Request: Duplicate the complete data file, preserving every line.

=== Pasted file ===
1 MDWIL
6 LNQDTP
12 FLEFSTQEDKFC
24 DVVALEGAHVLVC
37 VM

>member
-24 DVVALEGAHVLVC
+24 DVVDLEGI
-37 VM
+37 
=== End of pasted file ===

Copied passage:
1 MDWIL
6 LNQDTP
12 FLEFSTQEDKFC
24 DVVALEGAHVLVC
37 VM

>member
-24 DVVALEGAHVLVC
+24 DVVDLEGI
-37 VM
+37 